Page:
by Noah Lanard
Credit: Mother Jones illustration; Jeff Roberson/AP
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After a covert Russian operation to fuel political divisions in the United States reached 146 million Facebook users in 2016, the company vowed to do more to stop fake news and propaganda in the lead-up to this November’s midterm elections. But a propaganda campaign underway in the Mexican presidential election is showing how easy it still is for unknown actors to use social media platforms to covertly influence elections.
Four websites in Mexico are using Facebook and Twitter to mount what appear to be coordinated attacks on Andrés Manuel López Obrador, the left-wing candidate who is leading in the polls ahead of the country’s July 1 election. Three of them are designed to look like traditional news sites; the fourth is a transparently anti-López Obrador page that claims the founders of López Obrador’s political party want to install a totalitarian regime in Mexico. It’s unclear who’s behind the sites—it could be foreign actors, special interests, or political campaigns themselves.
Facebook CEO Mark Zuckerberg will testify before Congress on Tuesday and Wednesday and seek to reassure the American public that the company is working to stem the proliferation of political propaganda. But in the case of these four anonymous sites in Mexico, Facebook says they’re not violating its policies, and it seems to have no intention of stopping them or other sites that mount coordinated political attacks under the guise of news.
Together, the four sites have more than 250,000 Facebook followers, plus another 35,000 on Twitter. Their content is not fake news in the vein of the 2016 story announcing falsely that the pope had endorsed President Donald Trump, which spread like wildfire on social media. It’s more like Breitbart News articles attacking Democrats and painting Trump in the most flattering light. The difference is that Breitbart and its biases are well known, whereas these sites provide no information about who writes their content and were set up just months before the election but are designed to look like news outlets.
A Mexican Facebook user scrolling through her feed in search of political news might encounter what appears to be a news report from El Mexicano Digital, one of the four sites, that says López Obrador and the late Venezuelan strongman Hugo Chávez share “terrifying similarities.” Then, after seeing posts from established newspapers like La Jornada that look similar, she might come across a story from Cielo e Infierno (Heaven and Hell), the Facebook page for another of the four sites, Morena.mx, that refers to an old interview in which López Obrador said he had high blood pressure and claims ominously in a headline, “López Obrador Is Sick.”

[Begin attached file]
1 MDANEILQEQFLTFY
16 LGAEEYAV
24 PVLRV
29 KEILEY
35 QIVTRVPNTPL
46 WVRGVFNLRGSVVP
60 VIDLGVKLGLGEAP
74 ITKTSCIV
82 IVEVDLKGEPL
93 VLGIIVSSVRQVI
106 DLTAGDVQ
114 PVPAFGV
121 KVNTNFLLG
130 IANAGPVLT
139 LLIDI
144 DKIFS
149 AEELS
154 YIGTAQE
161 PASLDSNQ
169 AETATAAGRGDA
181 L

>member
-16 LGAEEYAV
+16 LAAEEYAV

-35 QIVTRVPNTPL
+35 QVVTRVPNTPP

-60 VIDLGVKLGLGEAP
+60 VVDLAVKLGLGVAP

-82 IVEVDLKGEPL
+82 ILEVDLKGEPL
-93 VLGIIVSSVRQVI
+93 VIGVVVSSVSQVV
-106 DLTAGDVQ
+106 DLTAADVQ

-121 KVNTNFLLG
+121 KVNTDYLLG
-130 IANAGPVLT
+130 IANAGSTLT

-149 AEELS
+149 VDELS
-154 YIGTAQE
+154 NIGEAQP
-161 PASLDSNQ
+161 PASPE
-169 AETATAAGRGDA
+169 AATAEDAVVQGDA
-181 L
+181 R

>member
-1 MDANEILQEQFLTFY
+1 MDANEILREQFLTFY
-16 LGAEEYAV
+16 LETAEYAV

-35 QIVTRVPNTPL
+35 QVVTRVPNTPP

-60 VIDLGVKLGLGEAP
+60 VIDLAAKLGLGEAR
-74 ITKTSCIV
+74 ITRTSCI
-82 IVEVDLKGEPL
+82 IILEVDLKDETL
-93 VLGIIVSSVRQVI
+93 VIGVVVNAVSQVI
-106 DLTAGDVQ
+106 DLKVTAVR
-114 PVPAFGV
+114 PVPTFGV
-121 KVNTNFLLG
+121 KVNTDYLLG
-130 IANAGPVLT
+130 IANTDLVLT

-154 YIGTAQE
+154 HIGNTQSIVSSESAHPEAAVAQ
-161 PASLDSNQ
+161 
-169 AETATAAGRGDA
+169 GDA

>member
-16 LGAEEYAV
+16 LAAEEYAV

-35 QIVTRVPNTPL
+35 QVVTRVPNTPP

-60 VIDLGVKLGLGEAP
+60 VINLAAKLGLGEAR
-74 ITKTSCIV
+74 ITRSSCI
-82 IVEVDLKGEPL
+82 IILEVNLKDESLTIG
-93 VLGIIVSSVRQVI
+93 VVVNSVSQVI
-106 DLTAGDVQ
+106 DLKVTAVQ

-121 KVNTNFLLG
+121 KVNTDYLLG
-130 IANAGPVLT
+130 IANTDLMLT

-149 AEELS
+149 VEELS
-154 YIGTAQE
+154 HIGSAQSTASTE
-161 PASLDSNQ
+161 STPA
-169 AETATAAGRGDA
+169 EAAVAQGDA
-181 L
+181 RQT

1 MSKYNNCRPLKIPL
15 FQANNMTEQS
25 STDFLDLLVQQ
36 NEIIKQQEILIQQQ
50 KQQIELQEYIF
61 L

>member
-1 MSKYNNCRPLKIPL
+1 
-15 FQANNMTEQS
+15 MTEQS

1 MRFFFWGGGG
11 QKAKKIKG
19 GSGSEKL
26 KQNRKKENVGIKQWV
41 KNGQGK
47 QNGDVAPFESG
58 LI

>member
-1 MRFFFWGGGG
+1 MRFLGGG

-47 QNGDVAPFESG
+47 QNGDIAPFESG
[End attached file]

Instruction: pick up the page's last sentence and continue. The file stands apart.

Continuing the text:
Mother Jones has found distinct links among the four sites, suggesting they were created by the same person or people. Three of them registered with the same company within seconds of each other in December. The fourth was registered earlier, but it operates on the same servers as the other three, shares a Google Analytics account with them, and uses similar source code.
A Facebook representative tells Mother Jones that all the sites comply with the company’s policies. The representative declined to disclose whether the sites pay Facebook to promote their content in users’ news feeds, but says Facebook would allow them to do so.
No one knows who’s behind the sites—it could be foreign actors, special interests, or political campaigns themselves.
In January, Zuckerberg touted the company’s effort to promote “high quality news” in order to prevent “sensationalism, misinformation, and polarization.” But Siva Vaidhyanathan, director of the University of Virginia’s Center for Media and Citizenship, believes Facebook’s problem with misleading news posts is essentially unsolvable in a society that protect people’s right to free speech. “There’s no way to regulate content discrimination in the United States of America,” he says. “That just won’t pass First Amendment muster. That’s just never going to happen.”
The ability to create anonymous websites posing as legitimate news outlets is, of course, not new. What’s changed is that these sites can reach hundreds of thousands of people on Facebook, sometimes by paying the company to promote its posts. There appears to be little to stop any special interest in the United States—or a malicious foreign actor—from creating a group of phony news outlets and then paying to push coordinated messages to large numbers of unsuspecting readers.
Facebook is taking some steps to increase transparency before the midterm elections in the United States. The Facebook spokesperson says the company is planning to identify to users all the messages a particular page is paying to promote. The company also intends to tell users who is funding political ads, including issue ads that don’t mention a specific candidate, in the United States. Facebook announced on Friday that it will require pages with “large numbers of followers” to be authenticated, but it did not say what will be considered a large page or provide additional details about the authentication process.
After losing a disputed election in 2006 and coming in second again in 2012, López Obrador and his party, the National Regeneration Movement (known by its Spanish abbreviation Morena), are now the favorite to unseat the centrist Institutional Revolutionary Party (PRI), which has ruled Mexico for all but 12 years since 1929. Ricardo Anaya from the right-leaning National Action Party (PAN) is in second in the polls. José Antonio Meade, the PRI candidate, is currently in third.